Jaap then compared the clip to another clip from Speed Racer, a present day film that used a lot of CGI. The topic of 3D was brought up. A majority of the class really disliked 3D and felt like it was cheap and that it added nothing to the value of any films. One person said that good cinematography can do anything that 3D can without having 3D involved. Some speculated that 3D was just a passing phase and that its novelty would wear off fairly quickly.

After the Stephen Prince presentation, we talked about Zodiac and how even it(being a film rooted in realism and involving basically no elements of fantasy or sci-fi) employed the use of CGI to replicated buildings and such. We then went around the room and talked about our favorite and least favorite films that we’ve seen in class and wrapped a wonderful semeseter.

Jaap’s Recitation 5/1

Last week during lecture and section, we discussed how new technologies change the way films are made, distributed and seen.  We looked at the innovations that digital filmmaking created and how it was different from using analogue film.

During lecture, we looked at the final race of the grand prix in the movie Speedracer.  We then watched the film Zodiac which offers a different take on filmmaking and the question of reality.  The entire film was shot using digital technology, and no actual film was use.  This was done to create “a more real kind of film.”

During section, Jaap discussed handing in our papers in his faculty mailbox.  We then watched a clip from the original Tron (1983, created by Disney).  It was important to watch this film because it was the first film that contains CGI.  We also looked at this film in relation to Speedracer and how the film presents this idea of immersion into a virtual reality.  This led us to discuss the positive and negative effects of using 3D in films.  Natasha then gave her presentation on the Stephen Prince article.  After the presentation we discussed Zodiac.  At the end of class we did an informal evaluation as well as formal evaluation.  The informal evaluation was where we went around the room and discussed our favorite film, least favorite film, and most interesting topic of the class during the semester.

5/2 4:55

Our final recitation of the semester began with that irritable Ryan Trecartin short, titled “Tommy Chat Just Emailed Me”, followed by the presentation on Wayne Koestenbaum’s article. I still can’t get over that it has 45,000 views on youtube, or the fact that Bruno had to watch it three times in one day.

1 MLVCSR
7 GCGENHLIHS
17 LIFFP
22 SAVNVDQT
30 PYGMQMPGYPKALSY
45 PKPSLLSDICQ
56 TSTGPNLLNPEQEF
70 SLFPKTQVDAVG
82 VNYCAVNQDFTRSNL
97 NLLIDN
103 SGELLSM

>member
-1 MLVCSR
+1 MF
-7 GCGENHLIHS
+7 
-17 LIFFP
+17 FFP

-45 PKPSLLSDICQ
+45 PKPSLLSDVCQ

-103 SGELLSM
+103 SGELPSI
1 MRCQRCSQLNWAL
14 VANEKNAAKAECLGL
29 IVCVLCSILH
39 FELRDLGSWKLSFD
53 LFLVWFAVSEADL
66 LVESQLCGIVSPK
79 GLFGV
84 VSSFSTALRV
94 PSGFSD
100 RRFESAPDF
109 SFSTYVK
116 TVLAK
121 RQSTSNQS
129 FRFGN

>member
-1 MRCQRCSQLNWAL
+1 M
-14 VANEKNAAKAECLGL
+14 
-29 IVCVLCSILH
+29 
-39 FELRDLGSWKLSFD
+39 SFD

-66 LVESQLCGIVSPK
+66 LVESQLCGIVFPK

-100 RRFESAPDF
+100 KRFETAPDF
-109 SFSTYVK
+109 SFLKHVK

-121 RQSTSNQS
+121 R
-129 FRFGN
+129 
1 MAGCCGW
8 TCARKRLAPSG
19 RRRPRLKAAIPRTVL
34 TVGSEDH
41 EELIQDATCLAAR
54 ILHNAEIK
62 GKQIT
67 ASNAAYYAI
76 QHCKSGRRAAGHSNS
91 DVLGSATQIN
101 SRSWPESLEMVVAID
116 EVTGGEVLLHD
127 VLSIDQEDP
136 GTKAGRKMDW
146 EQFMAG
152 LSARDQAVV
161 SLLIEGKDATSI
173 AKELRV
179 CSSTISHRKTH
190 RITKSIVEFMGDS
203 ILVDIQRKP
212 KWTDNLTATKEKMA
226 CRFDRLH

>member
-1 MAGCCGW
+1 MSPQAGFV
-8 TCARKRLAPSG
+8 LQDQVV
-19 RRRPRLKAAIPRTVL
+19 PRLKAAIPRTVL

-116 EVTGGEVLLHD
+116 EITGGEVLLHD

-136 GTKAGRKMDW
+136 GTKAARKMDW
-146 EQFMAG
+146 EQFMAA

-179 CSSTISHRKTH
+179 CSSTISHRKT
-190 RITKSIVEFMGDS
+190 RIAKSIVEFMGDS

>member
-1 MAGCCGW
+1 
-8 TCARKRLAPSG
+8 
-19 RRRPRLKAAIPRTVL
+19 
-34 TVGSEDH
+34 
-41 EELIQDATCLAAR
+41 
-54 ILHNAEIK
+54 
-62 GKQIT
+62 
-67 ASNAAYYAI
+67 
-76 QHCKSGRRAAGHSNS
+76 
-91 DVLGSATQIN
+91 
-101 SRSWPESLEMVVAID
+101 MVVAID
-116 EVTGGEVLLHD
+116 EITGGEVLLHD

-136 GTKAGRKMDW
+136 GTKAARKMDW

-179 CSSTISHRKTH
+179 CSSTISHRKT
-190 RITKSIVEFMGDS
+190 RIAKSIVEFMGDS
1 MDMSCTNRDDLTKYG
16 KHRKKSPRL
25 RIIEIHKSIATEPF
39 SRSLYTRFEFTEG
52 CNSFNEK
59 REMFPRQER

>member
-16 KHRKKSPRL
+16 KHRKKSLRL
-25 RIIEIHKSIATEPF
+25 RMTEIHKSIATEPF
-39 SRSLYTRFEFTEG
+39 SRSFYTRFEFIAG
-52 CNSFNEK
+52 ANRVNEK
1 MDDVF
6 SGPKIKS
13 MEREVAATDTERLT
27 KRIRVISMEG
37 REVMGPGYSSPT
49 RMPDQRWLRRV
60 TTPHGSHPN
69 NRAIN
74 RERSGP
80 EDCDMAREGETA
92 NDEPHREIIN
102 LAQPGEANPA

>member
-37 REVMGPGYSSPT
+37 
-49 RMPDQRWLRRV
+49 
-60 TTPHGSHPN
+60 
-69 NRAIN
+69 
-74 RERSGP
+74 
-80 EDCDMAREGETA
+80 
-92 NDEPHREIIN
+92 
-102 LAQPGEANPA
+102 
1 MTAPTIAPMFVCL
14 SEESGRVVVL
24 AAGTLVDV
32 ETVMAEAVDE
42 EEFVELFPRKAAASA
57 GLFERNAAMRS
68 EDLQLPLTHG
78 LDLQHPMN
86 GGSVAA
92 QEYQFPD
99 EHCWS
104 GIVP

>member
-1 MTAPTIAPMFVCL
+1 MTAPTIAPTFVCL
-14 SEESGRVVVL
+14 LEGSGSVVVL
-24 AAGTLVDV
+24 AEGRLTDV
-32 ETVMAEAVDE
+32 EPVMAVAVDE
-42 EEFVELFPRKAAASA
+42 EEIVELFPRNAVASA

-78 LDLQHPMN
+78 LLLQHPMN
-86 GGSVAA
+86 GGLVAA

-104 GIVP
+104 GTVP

We, then, focused on this week’s topic of digital special effects, beginning with David Fincher’s use of it in Zodiac. We suggested the idea that perhaps, with the mise-en-scene used, and without the dating of the crimes, the special effects, and the known actors, audiences would believe that this film was actually made forty years ago.

 

Moving onto the ending of Speed Racer. Is this a huge step into the future of cinema? At  many times, the shots weren’t even filmed with a camera. With talking heads being used as wipes, and very exclusive camera positions, or lack-thereof, CGI could be the birth of a new era in film.

 

But then we discussed if audiences will in fact enjoy this new style of filmmaking. Some viewers complained of the new Hobbit film, shot at 48/fps, saying that it was too real.

 

We also briefly went into the problems of preservation of films in the future. Now that VHS is obsolete, we can’t help but wonder when the next generation of technology will cause issues with transferring our current works over.

 

We wrapped up the class with the presentation of Stephen Prince’s article on film theory and digital imaging and a brief discussion on the recent craze over 3D films. Hope you all have a nice summer.

Mulholland Drive Explained (a bit)

I was supposed to write a post about the recitation on 4/25, but I was unfortunately unable to come to class. Therefore, I am writing a post about the assigned article, “Lost on Mulholland Drive: Navigating David Lynch’s Panegyric to Hollywood” by Todd McGowan. I am opting to write this post in a series of bulleted points, because I feel that this will be more easily accessible to those who might want to more fully understand the film (assuming that they have not already read this article, and assuming that they do not already understand the film).

 

Separate Worlds